We recently drove the Edge Sport and came away suitably impressed — not least because of its Ecoboost V6. The 2.7-litre blown motor sure is a solid powerplant producing a very healthy 340bhp and massive 542Nm of torque. It give the CUV — which was finally redesigned last year having launched in 2006 (and then left untouched until a facelift appeared in 2011) — a new lease of life. The force-fed six-pot is quite peppy and gives the family-hauler a mighty mid-range shove. Far better than the first-generation Sport (which used a 305bhp 3.7-litre V6 from the Mustang) — however, it doesn’t come cheap. Our top-of-the range tester costs a cool Dh210,000. It’s the sort of cash that puts a Q5 on your drive — or even a four-pot Macan and with a lot of change left over. But you’re a Ford man so would the more affordable Titanium variant be the better buy?
Well for starters, it’ll save you Dh30,000 and for many out there, this alone would be the deal sealer. Do you really need the grocery-getter to hit 100kph from rest in 6.5 seconds? Depends how badly you need that pint of milk I suppose, but for the school run and mall duties, the 3.5-litre V6 that our Titanium tester has, is more than enough to handle every task you throw at it.
The 2016 model, which has been redesigned from front to back and oozes more quality and additional features and technologies than before, gets three engine options (all come equipped with a six-speed automatic and dual exhaust); two have already been mentioned and there’s also a 2.0-litre Ecoboost four-cylinder. The naturally aspirated V6 we have here gets the Edge going rather briskly and the driving dynamics aren’t bad for a CUV. Yes, the Sport is more potent, but you won’t feel short-changed with the 283bhp and 340Nm of torque on offer. It has a redesigned suspension that isolates road imperfections better without compromising handling but it is the new solid body structure that helps create a stronger platform for the chassis to demonstrate its new-found ability. Compared to the 2014 model, the newbie’s body is 26 per cent stiffer, however, you can’t expect that much edginess from any Edge, even though the Sport tries hard. But it is still designed to offer a comfortable ride and in that regard, it is one of the best models in the segment.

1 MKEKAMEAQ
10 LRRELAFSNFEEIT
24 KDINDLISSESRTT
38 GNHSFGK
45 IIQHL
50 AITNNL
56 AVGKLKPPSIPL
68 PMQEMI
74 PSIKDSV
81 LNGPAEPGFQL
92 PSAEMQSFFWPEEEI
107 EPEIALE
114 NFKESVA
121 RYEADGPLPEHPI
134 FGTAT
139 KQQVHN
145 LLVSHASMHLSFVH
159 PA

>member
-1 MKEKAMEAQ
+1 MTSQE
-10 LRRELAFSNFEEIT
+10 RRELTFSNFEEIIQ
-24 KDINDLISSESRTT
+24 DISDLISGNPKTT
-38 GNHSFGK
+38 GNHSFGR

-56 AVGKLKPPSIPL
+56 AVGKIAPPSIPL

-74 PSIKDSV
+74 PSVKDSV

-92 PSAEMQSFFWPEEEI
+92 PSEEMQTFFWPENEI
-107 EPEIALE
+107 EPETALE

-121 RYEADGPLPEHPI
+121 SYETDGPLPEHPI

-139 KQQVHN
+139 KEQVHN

Our Electric Spice-coloured Ford packs a serious amount of kit, half of which you probably won’t use, but the adaptive cruise control and collision warning with brake support are useful additions, as is the blind-spot information system; it uses a radar to trigger a warning when another motorist is in your blind spot. Parking is made easy with a new 180-degree front camera (standard rear camera), and a hands-free liftgate, which allows you to unlock the boot by moving your leg below the middle of the rear bumper, is very handy when your hands are full.
On the safety front, all trims (there are four in total) get glovebox knee airbags, inflatable rear safety belts, AdvanceTrac with Roll Stability Control (it measures roll rate and predicts roll angle, and can adjust engine torque and brake pressure in all four corners to help keep you in control), and Curve Control, which can slow the vehicle down by 16kph while manoeuvring a corner.